1. Let’s start off by jumping into the coaching issues that will impact the 2011 season. In Dallas, Cowboys owner Jerry Jones has handed over the reins to offensive coordinator Jason Garrett after firing Wade Phillips. At the time of Phillips’ firing, there were rumors that Jones would finally hire a general manager as well as a new head coach and hand over decision-making authority to the duo. That was wishful thinking. Jones has run the Cowboys with an iron grip save for two periods. First, when Jimmie Johnson was running the show; then, when Bill Parcells was in charge. Garrett is currently 2-1 as the team’s head coach, with a tough loss on Thanksgiving in a game the Cowboys should have won. If Jones’ end game is to retain his power within the organization, then it is easy to ignore his comment that the team has been contacted by Super Bowl–winning coaches about the Dallas head coaching position. While that may be true, hiring such a coach would lessen Jones’ control, and it therefore seems unlikely to happen. Look for Jones to soon hire Garrett as the team’s coach for next season, before a losing streak jeopardizes his ability to rationalize that hiring Garrett is the proper decision.
2. Over in Minnesota, Brad Childress was finally shown the door, less than a season removed from being a few plays from taking the Vikings to the Super Bowl. Quarterback Brett Favre cost Childress and the Vikings a chance to go to the Super Bowl last season and, with his poor play this season, Favre likely cost Childress his job. While many can argue that Childress’ time was up, we may never know how much say he had in the team’s decisions to bring back Favre for another season and to trade for wide receiver Randy Moss. One thing we do know is that with Childress gone, Favre will remain the starting quarterback for the balance of the season, barring injury. Interim head coach Leslie Frazier is essentially auditioning not only for the Vikings job in 2011 but also for other openings that will come up once the season ends. Because of that, he is going to field the team’s best lineup on Sundays, with no regard to grooming players for next season. That ensures that Favre will be under center in Minnesota.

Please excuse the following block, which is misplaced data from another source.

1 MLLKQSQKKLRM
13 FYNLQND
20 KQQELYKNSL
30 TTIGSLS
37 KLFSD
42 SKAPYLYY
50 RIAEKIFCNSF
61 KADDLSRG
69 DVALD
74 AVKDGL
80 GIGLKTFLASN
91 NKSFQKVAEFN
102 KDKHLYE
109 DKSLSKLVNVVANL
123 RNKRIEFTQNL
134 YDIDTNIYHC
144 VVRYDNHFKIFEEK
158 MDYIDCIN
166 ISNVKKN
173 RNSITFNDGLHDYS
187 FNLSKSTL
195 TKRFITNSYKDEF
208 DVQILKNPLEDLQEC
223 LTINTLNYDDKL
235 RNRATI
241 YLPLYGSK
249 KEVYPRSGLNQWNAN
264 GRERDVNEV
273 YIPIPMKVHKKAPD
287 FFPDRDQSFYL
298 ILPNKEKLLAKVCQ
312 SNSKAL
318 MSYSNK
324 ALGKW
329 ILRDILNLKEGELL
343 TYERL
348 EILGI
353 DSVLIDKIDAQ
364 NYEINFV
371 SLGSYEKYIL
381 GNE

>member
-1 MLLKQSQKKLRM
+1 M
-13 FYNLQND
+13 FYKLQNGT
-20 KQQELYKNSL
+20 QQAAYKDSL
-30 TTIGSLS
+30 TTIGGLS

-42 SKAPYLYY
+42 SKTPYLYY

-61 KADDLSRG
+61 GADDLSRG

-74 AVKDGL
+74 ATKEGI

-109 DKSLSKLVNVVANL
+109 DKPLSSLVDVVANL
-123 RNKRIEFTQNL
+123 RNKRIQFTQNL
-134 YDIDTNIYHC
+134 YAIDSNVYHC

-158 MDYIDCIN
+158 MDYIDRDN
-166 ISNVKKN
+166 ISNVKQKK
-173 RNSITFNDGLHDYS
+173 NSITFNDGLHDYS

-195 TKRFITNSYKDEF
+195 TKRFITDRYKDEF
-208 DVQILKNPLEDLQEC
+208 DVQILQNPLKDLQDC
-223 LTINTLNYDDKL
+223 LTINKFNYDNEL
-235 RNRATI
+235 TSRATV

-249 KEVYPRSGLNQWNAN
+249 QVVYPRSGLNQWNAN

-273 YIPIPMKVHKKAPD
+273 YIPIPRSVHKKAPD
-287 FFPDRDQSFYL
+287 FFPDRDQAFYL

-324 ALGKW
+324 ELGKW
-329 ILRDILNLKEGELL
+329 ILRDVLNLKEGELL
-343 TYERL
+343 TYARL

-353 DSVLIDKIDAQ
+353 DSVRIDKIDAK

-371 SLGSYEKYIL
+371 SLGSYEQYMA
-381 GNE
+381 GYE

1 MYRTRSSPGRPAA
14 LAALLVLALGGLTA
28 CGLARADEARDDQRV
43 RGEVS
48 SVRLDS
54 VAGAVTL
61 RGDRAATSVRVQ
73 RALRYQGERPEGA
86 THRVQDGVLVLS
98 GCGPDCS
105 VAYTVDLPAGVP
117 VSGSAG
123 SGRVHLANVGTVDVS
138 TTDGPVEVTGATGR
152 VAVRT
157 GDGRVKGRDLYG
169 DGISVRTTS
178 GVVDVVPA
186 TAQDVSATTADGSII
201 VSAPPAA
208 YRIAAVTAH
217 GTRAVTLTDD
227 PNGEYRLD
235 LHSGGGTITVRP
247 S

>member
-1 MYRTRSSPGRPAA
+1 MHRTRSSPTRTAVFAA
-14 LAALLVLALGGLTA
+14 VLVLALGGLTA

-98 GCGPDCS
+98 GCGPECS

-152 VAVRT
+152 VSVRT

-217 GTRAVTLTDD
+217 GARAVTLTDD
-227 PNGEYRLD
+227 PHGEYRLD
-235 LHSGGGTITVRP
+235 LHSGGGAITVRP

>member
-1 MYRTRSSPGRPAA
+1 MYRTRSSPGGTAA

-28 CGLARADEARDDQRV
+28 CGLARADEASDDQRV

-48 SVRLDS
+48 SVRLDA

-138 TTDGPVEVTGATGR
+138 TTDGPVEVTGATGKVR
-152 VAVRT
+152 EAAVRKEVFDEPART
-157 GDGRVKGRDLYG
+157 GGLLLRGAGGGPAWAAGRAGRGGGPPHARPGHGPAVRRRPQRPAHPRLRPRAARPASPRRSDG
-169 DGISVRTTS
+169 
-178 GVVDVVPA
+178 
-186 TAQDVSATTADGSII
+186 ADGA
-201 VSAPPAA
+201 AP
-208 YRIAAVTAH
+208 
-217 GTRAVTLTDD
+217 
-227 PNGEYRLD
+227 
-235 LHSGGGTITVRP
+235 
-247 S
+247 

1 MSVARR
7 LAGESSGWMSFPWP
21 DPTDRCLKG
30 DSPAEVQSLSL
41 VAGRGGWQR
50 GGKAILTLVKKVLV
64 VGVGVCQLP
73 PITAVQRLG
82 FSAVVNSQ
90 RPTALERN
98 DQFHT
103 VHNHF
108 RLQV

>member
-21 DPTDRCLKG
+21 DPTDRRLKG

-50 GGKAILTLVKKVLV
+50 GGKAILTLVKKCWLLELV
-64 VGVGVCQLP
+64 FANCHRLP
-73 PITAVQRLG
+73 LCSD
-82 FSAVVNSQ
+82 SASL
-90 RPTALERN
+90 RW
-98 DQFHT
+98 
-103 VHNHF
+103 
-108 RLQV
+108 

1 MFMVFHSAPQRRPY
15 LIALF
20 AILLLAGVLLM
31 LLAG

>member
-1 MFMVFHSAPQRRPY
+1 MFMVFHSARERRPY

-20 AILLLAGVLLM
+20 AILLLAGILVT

3. Here is my list of coaches who may not be back with their current teams, in order of the most likely to go: John Fox in Carolina, Mike Singletary in San Francisco, Gary Kubiak in Houston, Marvin Lewis in Cincinnati, Eric Mangini in Cleveland, and Josh McDaniels in Denver. Despite having underachieving teams, it looks like Jim Schwartz is safe in Detroit, as is Ken Whisenhunt in Arizona. In Tennessee, Jeff Fisher will likely decide his own fate if owner Bud Adams refuses to release the troubled Vince Young, but look for Adams to pick the proven track record of Fisher over the potential that Young offers at quarterback.
4. The Thanksgiving Day game between the Patriots and Lions offered a great contrast in the coaching philosophies of each team. In New England, head coach Bill Belichick has shown he isn’t afraid to bench players during a game if they aren’t performing, change the starting lineup on a weekly basis based on the performances from the previous game, or release players who have been productive in the previous year if they have had a bad training camp. Over in Detroit, the Lions have held on to several players far longer than they should have and refuse to give up on high draft picks, even if they have long stretches of poor play (although Schwartz has brought some improvement to that area). However, this week the Lions coaching staff left themselves open to much criticism by refusing to bench starting cornerback Alphonso Smith despite his horrendous effort against the Patriots. He was torched for three passing touchdowns—making little effort to shove Deion Branch out of bounds on one of them—and got steamrolled on BenJarvus Green-Ellis’ touchdown run in another evident lack of effort. Schwartz should be given credit for the improvement the Lions have shown during his tenure, but he needs to go a step further by making his players accountable.
5. The Falcons have had a strong start to the season. While that wasn’t unexpected, their current position atop the standings in the NFC certainly is. A big part of the reason for their 8-2 record is their strong play in the Georgia Dome, and they enter this week’s home game against the Packers with a 5-0 home record. Simply put, quarterback Matt Ryan has been nearly unbeatable at home since entering the league. The Falcons have a home record of 18-1 when Ryan starts.
6. With the Broncos recent decision to give rookie first round pick Tim Tebow more playing time at quarterback, there has been some speculation the team may be planning to start him for a game or two at the end of the season. Don’t expect that to happen. When Denver drafted Tebow, they were well aware that he was a project at quarterback, and all indications are that they do not view him as a potential starter until the 2012 season. Incumbent Kyle Orton has played well and is signed for the 2011 season at just under $9 million, with $5.5 million of that amount guaranteed. While Tebow may get some spot playing time at quarterback in special packages, he is no threat to take over under center at any point this season.